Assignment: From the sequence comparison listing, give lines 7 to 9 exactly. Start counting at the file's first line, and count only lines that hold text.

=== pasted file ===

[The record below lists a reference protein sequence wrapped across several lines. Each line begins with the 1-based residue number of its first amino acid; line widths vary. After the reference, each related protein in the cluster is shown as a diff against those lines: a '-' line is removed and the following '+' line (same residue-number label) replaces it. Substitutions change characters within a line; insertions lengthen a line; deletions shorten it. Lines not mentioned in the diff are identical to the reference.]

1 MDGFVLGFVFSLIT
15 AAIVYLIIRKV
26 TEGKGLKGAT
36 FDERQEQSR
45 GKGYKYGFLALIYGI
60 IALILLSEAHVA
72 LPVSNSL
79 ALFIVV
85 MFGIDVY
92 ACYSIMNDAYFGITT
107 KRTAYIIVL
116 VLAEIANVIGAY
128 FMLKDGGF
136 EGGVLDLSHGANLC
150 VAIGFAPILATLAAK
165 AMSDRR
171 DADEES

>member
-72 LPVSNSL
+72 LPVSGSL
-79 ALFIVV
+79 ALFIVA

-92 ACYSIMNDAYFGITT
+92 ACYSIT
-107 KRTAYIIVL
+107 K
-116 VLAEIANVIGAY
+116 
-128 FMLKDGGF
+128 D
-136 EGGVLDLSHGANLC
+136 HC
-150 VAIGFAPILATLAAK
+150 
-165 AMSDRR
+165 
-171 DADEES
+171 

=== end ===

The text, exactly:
60 IALILLSEAHVA
72 LPVSNSL
79 ALFIVV